Development proposal for Broadview Avenue church site headed towards Ontario Land Tribunal hearing

A development proposal for St. John's Presbyterian Church, at 415 Broadview Ave., is expected to go to an Ontario Land Tribunal hearing. Inset image from the LCH Developments' website shows an artist's rendering of the proposal.

By AMARACHI AMADIKE, Local Journalism Initiative Reporter

The first steps in an Ontario Land Tribunal (OLT) hearing on a development proposal for a church site on Broadview Avenue has started this month.

A Case Management Conference was held by the OLT on Feb. 7 for the proposal for 415 Broadview Ave., just north of Gerrard Street East. The site is the location of St. John’s Presbyterian Church.

A 10-storey addition is proposed to be built on the site while maintaining the front section of the church that faces Broadview Avenue.

The development application proposal was first made to the City of Toronto by LCH Developments in December of 2021.

As consideration of the plan worked it’s through the city’s approval process, planning staff raised a number of concerns.

“The proposal is not acceptable in its current form,” read the application’s preliminary report from the city. “The proposed height, deployment of density, and heritage conservation strategy do not comply with the Official Plan or respond appropriately to the existing and planned context.”

The proposed addition will be 35 metres tall, and rise significantly above the church’s existing tower.

Other recommendations from the city included the addition of an affordable housing component to the development proposal.

With the city yet to make a final decision on the project, LCH (as is its right) has taken the plan directly to the OLT so that a ruling can be made.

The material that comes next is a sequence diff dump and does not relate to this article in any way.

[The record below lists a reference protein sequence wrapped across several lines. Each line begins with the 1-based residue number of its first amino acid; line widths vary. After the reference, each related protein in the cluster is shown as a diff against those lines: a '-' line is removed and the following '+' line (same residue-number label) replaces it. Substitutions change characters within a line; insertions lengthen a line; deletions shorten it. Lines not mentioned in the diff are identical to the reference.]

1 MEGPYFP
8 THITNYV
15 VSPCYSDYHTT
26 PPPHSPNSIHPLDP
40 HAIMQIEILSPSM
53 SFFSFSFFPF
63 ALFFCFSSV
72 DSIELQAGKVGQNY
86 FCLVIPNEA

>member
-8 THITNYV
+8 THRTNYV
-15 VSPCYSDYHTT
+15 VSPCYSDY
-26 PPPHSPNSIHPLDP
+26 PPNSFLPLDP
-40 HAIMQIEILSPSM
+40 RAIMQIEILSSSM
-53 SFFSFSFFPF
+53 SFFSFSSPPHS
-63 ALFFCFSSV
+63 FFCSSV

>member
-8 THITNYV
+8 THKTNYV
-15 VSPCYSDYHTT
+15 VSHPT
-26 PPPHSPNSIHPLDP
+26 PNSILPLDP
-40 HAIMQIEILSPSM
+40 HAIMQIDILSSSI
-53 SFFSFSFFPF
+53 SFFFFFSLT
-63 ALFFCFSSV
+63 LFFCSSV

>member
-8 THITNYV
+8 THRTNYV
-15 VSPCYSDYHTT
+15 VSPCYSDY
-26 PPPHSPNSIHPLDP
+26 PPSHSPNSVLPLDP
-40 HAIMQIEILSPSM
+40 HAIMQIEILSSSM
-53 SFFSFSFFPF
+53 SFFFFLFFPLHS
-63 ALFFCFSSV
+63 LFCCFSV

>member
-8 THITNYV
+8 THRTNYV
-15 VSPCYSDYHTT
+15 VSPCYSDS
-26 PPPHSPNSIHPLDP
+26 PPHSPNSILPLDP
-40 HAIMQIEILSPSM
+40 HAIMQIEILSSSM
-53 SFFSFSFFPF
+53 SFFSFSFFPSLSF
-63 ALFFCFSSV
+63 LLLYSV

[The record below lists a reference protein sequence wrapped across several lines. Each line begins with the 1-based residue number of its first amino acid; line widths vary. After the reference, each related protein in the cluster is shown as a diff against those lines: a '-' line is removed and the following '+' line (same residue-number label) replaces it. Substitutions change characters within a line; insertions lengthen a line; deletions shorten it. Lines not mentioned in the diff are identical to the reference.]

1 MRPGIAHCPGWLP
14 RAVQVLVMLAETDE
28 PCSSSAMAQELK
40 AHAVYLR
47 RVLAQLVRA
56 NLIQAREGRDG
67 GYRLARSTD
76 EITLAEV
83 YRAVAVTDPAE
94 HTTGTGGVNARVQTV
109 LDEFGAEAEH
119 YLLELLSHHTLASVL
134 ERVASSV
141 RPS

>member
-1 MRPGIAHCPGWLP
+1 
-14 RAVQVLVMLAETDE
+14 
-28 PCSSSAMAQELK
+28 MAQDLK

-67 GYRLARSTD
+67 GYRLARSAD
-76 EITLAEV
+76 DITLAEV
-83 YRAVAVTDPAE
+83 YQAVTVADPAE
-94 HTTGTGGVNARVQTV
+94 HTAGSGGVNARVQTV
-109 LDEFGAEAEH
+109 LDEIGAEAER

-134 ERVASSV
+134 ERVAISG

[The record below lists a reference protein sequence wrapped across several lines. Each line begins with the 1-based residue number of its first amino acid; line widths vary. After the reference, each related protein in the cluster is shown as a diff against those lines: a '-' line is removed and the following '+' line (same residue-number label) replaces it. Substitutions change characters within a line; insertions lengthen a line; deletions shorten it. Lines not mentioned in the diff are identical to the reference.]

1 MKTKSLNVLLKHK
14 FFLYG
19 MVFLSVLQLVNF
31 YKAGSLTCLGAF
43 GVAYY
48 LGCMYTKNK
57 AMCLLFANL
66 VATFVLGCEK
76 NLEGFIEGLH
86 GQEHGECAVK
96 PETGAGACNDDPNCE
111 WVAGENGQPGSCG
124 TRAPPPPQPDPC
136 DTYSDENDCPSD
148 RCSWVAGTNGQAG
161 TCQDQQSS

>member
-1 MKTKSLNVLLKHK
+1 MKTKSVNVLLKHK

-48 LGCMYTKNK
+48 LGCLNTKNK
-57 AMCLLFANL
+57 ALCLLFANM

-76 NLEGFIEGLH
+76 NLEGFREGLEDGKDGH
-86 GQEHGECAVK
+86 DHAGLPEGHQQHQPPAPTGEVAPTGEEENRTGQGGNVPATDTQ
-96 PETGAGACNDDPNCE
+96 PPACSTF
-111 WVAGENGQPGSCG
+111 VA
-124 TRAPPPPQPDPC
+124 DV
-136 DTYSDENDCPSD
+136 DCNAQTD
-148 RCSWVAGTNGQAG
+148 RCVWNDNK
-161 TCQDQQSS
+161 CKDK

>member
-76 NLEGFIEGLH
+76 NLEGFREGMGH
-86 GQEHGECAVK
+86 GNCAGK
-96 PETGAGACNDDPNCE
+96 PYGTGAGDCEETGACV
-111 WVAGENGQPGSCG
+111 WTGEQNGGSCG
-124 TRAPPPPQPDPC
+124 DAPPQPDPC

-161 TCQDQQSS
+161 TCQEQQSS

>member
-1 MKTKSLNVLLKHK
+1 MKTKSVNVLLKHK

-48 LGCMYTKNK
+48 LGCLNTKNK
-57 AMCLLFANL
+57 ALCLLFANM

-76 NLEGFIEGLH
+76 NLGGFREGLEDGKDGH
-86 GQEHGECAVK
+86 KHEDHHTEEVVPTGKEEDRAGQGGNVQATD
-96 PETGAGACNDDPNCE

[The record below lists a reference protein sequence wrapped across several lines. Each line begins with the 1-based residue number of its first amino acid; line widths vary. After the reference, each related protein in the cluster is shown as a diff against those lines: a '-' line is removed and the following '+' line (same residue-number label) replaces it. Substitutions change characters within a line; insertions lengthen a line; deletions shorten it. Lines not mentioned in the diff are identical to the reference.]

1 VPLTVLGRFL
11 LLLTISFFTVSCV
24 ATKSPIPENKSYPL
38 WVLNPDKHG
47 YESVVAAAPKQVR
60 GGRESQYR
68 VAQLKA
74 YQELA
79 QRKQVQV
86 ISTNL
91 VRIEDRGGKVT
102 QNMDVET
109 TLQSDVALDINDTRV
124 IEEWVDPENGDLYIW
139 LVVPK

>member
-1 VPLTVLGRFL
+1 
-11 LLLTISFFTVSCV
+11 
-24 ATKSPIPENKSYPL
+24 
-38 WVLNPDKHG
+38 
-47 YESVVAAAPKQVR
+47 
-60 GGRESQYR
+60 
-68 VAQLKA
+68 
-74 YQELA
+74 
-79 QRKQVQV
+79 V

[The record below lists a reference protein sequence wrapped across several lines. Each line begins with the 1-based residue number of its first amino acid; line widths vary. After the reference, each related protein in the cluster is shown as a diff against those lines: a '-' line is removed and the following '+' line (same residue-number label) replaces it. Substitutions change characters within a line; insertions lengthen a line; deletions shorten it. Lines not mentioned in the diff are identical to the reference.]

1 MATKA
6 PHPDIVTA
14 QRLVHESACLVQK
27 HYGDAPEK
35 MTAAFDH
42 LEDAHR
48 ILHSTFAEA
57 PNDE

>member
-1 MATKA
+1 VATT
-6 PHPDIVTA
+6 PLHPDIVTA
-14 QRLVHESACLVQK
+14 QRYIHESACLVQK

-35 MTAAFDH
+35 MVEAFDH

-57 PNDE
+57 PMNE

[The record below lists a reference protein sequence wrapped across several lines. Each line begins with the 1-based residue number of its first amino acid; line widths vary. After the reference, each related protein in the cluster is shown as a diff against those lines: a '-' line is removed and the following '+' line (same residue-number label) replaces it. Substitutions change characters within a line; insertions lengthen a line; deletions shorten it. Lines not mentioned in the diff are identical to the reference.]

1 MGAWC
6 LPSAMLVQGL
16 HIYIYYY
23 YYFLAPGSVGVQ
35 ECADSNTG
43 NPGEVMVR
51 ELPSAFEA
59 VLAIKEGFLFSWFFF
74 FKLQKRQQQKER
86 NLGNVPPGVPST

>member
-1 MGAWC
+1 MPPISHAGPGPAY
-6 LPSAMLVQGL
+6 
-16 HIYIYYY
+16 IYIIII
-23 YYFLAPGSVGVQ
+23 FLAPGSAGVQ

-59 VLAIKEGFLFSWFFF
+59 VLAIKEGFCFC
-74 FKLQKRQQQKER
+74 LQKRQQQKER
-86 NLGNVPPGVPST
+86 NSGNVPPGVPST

LCH are no strangers to developing on top of religious buildings. In 2018, the company completed the Leslieville Church Lofts at 175 Jones Ave.; a four-storey condominium building with 14 luxury units.

The OLT hearing is still in its early stages and it could be months before any ruling is made.

A community consultation meeting hasn’t yet been scheduled for this proposal, but many residents in the area have voiced concerns via an online forum on Urban Toronto.

Most of the community’s issues surround the aesthetics of the proposal which was inspired by a similar building in Boston called The Lucas. For more information on The Lucas, please go to – https://www.luxuryboston.com/The-Lucas-South-End

According to Ryan Debergh, development manager for LCH, the developer even hired the same architect who designed The Lucas, Finegold Alexander, to lead this project.

However, community complaints say the plan for 415 Broadview Ave. does not do as good as job as The Lucas in blending the heritage look and feel of the existing church with the new condos attached to it.

LCH intends to demolish the inside of the church while maintaining the outside facade.

According to Debergh who addressed some of the online complaints, the church “would not be able to complete the growing list of repairs associated with the building without major investment.”

A member of St. John’s Presbyterian Church’s planning committee, Laurie McGugan, reiterated his comment.

“We have spent over six years exploring all options for the building and came to this solution with full support of the congregation and Presbyterian Church,” said McGugan of the plan by LCH.

As part of the development proposal, the church congregation will be able to access a smaller space within the new building for its services.

McGugan said that it is possible the congregation will be out of the church for two years “depending on many factors”. They will be looking into other spaces in the neighbourhood where their members can meet during the construction period.

St. John’s Presbyterian Church was built in 1908. Toronto Council voted to designate it a Heritage Property in late 2022.

Amarachi Amadike is a Local Journalism Initiative Reporter for Beach Metro Community News. His reporting is funded by the Government of Canada through its Local Journalism Initiative.


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